The beginning of a new year is upon us. Many of us have set high goals and resolutions for 2017 such as getting healthier, building better relationships, saving more money or moving up the career ladder. Another big goal that you may be considering is buying your first home. It is an exciting prospect and means a whole new chapter of growth and responsibility in your life.
However, just like any big changes in your life, it can also be an intimidating prospect. There will be lots of new things to consider if this is your first time buying a house. Owning a home is obviously preferable to renting, but it does bring about new responsibilities. The first thing you will be considering is the down payment and initial expenses of buying your new home. One thing you may not have considered yet is another exciting event that comes early in a new year, receiving your tax refund.
When we are young, many of us are excited to get our tax refunds so we can go on a shopping spree. As you get older and gain more maturity, you realize that there are many better uses for a large sum of money. If you are considering buying a new home, a tax refund could be the key to making that dream come true.
In this article, we will discuss the best ways to use your tax refund to help you buy a home. Obviously, it can be used to pay all or some of the down payment, but there are many other uses for your refund that can aid in buying your first home. Some of these are things you may not have considered to this point but are crucial aspects of getting the best mortgage with the best rate and successfully putting yourself in the best financial position once you are in your new home.
This is one of the first expenses you must consider when buying your new home. Most of us think of the standard down payment as 20 percent of the total home cost. While this is still the ideal amount, there are many other options available to first-time buyers that help you get a new home and be in a better financial position to start. Some of these include:
- Conventional Loan: 3% or more down payment
- Down Payment Assistance: 3-5% of the first loan amount to provide down payment or pay closing costs on the purchase
- FHA Loan: 3.5% down payment
- USDA Loan: No down payment required
- VA Loan: Now down payment required
Depending upon your credit, current assets and other financial considerations, you could qualify for a lower down payment than you had originally imagined. You could even qualify to buy your first house with no down payment at all. If this is the case, that does not mean you should still use your tax refund for that shopping spree. There are many more expenses of buying a home that could be covered with the money.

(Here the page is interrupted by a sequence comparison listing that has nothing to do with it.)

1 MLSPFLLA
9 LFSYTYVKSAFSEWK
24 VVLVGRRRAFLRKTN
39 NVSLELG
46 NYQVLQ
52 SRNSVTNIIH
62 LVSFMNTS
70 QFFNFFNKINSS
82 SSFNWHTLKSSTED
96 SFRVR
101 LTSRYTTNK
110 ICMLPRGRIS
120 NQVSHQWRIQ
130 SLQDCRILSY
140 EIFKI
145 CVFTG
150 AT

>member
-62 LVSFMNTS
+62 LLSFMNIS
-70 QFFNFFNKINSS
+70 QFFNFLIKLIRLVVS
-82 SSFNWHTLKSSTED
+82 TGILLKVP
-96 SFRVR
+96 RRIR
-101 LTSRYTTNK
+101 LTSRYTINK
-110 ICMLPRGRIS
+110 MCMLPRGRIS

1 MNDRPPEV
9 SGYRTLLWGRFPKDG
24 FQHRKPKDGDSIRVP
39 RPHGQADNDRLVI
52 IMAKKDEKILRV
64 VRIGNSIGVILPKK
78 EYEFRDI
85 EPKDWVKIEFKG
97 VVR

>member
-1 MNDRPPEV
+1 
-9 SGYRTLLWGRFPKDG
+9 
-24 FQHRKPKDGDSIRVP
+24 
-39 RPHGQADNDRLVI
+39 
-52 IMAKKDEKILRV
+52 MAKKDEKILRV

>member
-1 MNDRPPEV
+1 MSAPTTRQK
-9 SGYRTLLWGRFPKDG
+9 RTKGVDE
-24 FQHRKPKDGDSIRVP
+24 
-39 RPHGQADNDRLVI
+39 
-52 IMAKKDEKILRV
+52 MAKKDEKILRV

How to Use Your Refund With No Down Payment
After the down payment is out of the way, the next thing to consider are the closing costs. Many first-time buyers make the mistake of believing this included in the down payment amount. It is not, but if you do not have to use the money on a down payment, your tax refund could be used to cover 100% of your closing costs.
You could also use the money from your refund to pay down your current debts. This is one of the key aspects that lenders look at when considering your mortgage qualifications. Paying off current credit cards or other debts will raise your credit score and could go a long way in getting you a better interest rate on your first home.
Lenders also look at your current assets, including the amount of money you have in the bank at the time of your application. If you simply leave the money from your tax refund in the bank, it can also aid in the lending process.
However, if leaving the money in the bank is your plan, there is one crucial mistake that many people make that could hurt you. When a tax refund comes in, many people will immediately cash the check or withdraw the entire amount as cash to use on various expenses. Even if you later redeposit the money, lenders will be unable to verify the source of the money. This is a mistake that could hurt your loan consideration and is completely unnecessary. It is best to leave the money– or at least as much as you can– in the bank while you go through the application process.
Aside from the costs directly associated with the home purchase, there are additional expenses that will arise once you have purchased the home. Your tax refund could be used for insurance, inspections repairs and many other uses that will put you in a safer financial position in your new home. It could also be used for movers, new furniture, curtains, decorations and things that will brighten the house.
Another thing you may have overlooked that is crucial for a homeowner is an emergency fund. Every homeowner should have some money saved in a fund in the case of storms or other emergencies that could damage your home. There are also smaller issues that are inevitable at some point like plumbing problems, pest issues, various cleaning, lawn care, etc. The money from your tax return is the ideal beginning of a homeowner emergency fund.